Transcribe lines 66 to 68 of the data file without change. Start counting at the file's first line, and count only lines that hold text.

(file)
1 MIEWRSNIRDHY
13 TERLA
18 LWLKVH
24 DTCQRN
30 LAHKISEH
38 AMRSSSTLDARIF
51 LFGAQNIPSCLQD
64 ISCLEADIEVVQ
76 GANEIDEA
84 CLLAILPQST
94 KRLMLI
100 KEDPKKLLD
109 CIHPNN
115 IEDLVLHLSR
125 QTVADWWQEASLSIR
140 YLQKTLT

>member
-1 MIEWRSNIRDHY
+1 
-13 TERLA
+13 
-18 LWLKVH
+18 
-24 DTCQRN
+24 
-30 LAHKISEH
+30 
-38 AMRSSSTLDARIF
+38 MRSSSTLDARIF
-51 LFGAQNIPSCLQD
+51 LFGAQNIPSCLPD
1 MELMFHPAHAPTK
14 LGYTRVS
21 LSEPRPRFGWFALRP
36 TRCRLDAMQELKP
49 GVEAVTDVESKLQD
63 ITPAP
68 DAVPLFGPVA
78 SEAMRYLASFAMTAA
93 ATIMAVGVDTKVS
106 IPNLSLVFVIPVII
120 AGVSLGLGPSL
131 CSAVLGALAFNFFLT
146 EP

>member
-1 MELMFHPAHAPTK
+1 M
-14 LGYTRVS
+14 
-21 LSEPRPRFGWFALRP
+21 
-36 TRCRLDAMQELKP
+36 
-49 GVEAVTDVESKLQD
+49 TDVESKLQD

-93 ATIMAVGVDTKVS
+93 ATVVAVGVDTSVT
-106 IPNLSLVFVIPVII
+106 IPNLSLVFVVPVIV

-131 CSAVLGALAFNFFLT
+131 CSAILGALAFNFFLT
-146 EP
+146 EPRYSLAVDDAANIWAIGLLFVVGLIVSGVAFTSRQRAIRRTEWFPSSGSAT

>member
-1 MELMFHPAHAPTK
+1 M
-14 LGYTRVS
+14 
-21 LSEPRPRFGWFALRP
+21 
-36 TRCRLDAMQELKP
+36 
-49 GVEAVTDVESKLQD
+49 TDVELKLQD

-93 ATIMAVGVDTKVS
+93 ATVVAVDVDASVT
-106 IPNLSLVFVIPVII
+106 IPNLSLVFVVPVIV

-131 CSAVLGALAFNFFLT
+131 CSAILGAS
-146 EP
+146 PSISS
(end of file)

+1 M
-14 LGYTRVS
+14 